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Air pollution rules being debated

Paul Shockley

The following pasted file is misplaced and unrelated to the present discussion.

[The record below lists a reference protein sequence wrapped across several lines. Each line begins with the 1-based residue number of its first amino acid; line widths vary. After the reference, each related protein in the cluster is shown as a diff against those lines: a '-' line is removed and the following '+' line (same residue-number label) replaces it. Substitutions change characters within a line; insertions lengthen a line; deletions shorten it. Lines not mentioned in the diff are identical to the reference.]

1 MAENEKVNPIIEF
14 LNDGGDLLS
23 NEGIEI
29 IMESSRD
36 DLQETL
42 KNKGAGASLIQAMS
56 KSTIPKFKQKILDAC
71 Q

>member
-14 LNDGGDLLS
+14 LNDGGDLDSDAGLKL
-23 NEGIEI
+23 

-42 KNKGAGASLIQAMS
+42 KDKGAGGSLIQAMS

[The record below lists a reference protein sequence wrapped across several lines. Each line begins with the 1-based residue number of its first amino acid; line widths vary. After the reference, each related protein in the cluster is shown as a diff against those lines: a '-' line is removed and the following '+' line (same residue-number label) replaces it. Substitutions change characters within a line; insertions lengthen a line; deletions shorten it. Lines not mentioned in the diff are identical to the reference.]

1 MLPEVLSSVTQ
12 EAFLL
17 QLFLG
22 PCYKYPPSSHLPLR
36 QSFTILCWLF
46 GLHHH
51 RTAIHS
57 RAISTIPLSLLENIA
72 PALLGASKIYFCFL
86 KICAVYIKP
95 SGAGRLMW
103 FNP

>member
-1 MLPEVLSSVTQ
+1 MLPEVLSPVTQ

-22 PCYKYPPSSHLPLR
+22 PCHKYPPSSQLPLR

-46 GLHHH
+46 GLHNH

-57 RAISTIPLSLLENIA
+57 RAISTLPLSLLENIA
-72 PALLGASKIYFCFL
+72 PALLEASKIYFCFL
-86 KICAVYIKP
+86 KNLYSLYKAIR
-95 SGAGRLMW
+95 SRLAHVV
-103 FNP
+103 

GRAND JUNCTION – An ethical cop-out?Or, a simple reality: What’s right for Denver isn’t necessarily fit for Mesa County and western Colorado.Either way, Monday’s hearing on air pollution – and the role played by emissions from the region’s exploding oil and gas industry – looks to be a prominent theme over the coming months.”What I’m hearing is that we should have a lower ethical standard than other communities on the Front Range – and that troubles me,” former state representative candidate Rich Alward told the hosts of the hearing, the Mesa County Board of Commissioners. The commissioners endorsed a new set of regulations drawn up by Colorado’s Air Pollution Control Division, driven in recent months by smog concerns caused by oil and gas development. At the same time, commissioners refused to endorse a set of stricter regulations, pushed locally by activists with Western Colorado Congress, already adopted for the Denver metro area.Commission’ chairman Tillie Bishop said the more stringent measures could scare industry away from Mesa County.”Any decision ought to be determined by what’s happening on the ground here, rather than what’s happened (in Denver area),” Bishop said. The Western Colorado Congress cited what it called a key difference in the two regs: condensate tanks. The tanks fill with by-product gases during the oil and gas production process – and eventually seep out. Compounds, such as formaldehyde, react with sunlight and help form smog – the source of a host of respiratory illnesses.Under new state regs, tanks emitting more than 20 tons of smog-causing compounds would have to control 95 percent of those emissions, by May 1, 2008.This, as opposed to harsher regs in Denver: Tanks emitting more than 11 tons per year have to control that same amount of emissions starting next May. By May 2012, emissions would have to drop to 6 tons per year.Several commissioners questioned the accuracy of numbers presented Monday by the Western Colorado Congress.”There’s not a person up here not for clean water and clean air,” Mesa County Commissioner Craig Meis said. “But vehicle emissions far exceed anything associated with the oil and gas industry. Why aren’t you here proposing vehicle emission testing (for Mesa County?)”Mark Schofield, Western Colorado Congress organizer who presented the group’s case Monday, said emissions testing may be proposed if industry activity continues at its current breakneck pace:Western Colorado Congress cites a state study showing oil and gas development as the source of 77 percent of human-caused “volatile organic compounds” in Garfield County. This, in a county with more than 3,500 active gas wells, and more than 1,600 new drilling permits expected to be issued by the end of the year.In Mesa County, again citing Western Colorado Congress figures, the industry is estimated to be responsible for just 8 percent of volatile organic compounds . The county’s home to 533 active wells, while 275 new permits are expected before the end of 2006.”Those numbers are only expected to rise,” Schofield told commissioners.Five counties – Routt, Pitkin, Gunnison, San Miguel and Ouray – and municipalities such as Palisade, Rifle, Silt, Crested Butte and Glenwood Springs, have passed resolutions or written letters to state officials endorsing Denver’s protection measures, the Western Colorado Congress says. Vail Daily, Vail Colorado CO


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